Raised in Manhattan Beach, California, Prof. Devaraj left the west coast to pursue undergraduate studies at the Massachusetts Institute of Technology, graduating with dual bachelor's degrees in Chemistry and Biology. He earned his doctoral degree in chemistry from Stanford University under the mentorship of Prof. James Collman and Christopher Chidsey. After a postdoctoral fellowship with Prof. Ralph Weissleder at the Harvard Medical School, he joined the faculty of Chemistry and Biochemistry at the University of California, San Diego. His work has been recognized by the 2016 National Fresenius Award, the 2017 American Chemical Society Award in Pure Chemistry, being selected as the 2018 Blavatnik National Laureate in Chemistry, and the 2019 Eli Lilly Award in Biological Chemistry. In recognition of his contributions to teaching, Dr. Devaraj was named a 2016 Camille Dreyfus Teacher-Scholar.
Sidney Hecht obtained his Ph.D. in Chemistry at the University of Illinois. Following studies as an NIH Postdoctoral Fellow in Molecular Biology at the University of Wisconsin, he was a member of the MIT Chemistry faculty from 1971-79. He was the John W. Mallet Professor of Chemistry and Professor of Biology at UVa from 1978-2008. From 1981-87 he held concurrent appointments at Smith Kline & French Laboratories, first as Vice President Preclinical R&D, then as Vice President Chemical R&D. Since 2008 he has been Director of the Center for BioEnergetics in the Biodesign Institute, and Professor of Chemistry at Arizona State University. He has been an Alfred P. Sloan Fellow, and a John Simon Guggenheim Fellow. Hecht received the 1996 Cope Scholar Award of the ACS and was selected as Virginia's Outstanding Scientist for 1996. He received the 1998 Research Achievement Award of the American Society of Pharmacognosy and is a Fellow of the American Association for the Advancement of Science, and of the American Society of Pharmacognosy. He received the ASU Faculty Achievement Award in Defining Edge Research: Innovation (2011) and was recently elected a Senior Member, National Academy of Inventors (2019). He has been an Associate Editor of the Journal of the American Chemical Society since 1992.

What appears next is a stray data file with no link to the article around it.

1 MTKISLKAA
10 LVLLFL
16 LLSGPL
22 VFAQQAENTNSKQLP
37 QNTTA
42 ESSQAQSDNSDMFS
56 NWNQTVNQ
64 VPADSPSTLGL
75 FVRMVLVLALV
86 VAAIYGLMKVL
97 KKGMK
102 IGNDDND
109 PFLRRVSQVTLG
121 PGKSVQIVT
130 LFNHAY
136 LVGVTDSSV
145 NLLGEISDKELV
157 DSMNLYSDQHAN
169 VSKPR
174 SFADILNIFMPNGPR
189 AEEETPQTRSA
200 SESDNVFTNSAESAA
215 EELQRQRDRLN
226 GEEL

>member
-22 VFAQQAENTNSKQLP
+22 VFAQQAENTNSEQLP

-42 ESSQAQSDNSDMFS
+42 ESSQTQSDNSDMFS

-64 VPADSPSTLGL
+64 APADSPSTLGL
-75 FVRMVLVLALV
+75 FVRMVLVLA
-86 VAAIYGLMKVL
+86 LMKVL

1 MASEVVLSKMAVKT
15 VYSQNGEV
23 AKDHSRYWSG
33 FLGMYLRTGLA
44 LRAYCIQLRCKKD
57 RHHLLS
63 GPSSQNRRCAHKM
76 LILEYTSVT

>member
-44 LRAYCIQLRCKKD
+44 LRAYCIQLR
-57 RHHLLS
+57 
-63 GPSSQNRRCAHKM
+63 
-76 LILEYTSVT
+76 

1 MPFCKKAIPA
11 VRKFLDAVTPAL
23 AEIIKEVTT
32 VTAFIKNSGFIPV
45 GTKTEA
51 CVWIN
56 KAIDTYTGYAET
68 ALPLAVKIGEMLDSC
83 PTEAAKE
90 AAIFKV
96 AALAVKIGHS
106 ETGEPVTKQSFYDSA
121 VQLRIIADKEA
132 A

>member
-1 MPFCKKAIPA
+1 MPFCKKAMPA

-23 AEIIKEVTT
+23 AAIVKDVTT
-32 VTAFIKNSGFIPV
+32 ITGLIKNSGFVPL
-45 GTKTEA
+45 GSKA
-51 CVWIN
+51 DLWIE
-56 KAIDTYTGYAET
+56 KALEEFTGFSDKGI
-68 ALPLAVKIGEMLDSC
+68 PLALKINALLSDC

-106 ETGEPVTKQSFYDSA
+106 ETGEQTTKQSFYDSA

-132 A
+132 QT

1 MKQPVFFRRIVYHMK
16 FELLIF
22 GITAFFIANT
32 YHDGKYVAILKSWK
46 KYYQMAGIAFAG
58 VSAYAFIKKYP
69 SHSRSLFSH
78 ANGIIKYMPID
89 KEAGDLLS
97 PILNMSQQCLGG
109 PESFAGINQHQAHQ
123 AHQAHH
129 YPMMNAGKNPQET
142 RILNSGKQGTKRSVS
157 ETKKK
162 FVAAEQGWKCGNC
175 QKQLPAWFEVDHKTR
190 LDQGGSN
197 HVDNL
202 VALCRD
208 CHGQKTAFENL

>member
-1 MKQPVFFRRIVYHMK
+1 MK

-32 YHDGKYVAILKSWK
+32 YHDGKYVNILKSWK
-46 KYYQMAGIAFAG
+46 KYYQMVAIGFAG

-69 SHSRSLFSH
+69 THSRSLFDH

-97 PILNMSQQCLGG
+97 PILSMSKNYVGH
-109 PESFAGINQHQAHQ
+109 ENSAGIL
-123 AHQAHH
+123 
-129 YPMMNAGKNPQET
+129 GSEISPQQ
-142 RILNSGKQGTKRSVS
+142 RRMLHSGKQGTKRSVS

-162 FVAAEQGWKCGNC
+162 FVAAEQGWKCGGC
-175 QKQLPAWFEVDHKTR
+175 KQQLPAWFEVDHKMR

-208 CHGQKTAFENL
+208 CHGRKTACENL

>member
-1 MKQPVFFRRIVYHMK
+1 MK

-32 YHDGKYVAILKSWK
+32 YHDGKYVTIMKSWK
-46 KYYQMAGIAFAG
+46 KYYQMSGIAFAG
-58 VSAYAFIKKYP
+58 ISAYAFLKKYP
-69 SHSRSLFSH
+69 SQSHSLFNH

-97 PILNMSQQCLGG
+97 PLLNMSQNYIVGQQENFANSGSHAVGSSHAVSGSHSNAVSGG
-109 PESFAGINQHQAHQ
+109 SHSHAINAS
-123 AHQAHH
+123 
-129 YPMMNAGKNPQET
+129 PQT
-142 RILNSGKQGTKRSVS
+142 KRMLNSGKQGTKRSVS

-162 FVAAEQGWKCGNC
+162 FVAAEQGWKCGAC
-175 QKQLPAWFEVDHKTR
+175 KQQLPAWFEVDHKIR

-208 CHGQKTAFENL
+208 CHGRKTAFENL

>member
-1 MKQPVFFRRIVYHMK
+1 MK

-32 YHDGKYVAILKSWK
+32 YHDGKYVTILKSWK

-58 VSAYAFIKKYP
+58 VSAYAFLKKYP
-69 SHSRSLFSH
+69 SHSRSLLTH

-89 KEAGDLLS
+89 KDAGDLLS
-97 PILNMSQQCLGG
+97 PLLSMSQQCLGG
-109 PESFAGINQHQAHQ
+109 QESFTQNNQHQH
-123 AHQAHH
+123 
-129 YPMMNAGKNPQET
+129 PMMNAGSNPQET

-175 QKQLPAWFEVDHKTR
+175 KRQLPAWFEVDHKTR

His research interests include the synthesis and mechanism of action of bleomycin group antitumor agents. He identified DNA topoisomerase I as the locus of action of the alkaloid camptothecin and participated in the discovery and development of the camptothecin analogue topotecan, marketed under the trade name Hycamtin for the treatment of ovarian cancer and small cell lung cancer. At ASU, his Center is studying the chemistry of the mitochondrial electron transport chain with the goal of devising therapeutic strategies to treat mitochondrial diseases. Other research interests include the elaboration and study of proteins containing synthetic amino acids. He has published more than 460 research papers and has supervised more than 250 graduate students and postdoctoral associates.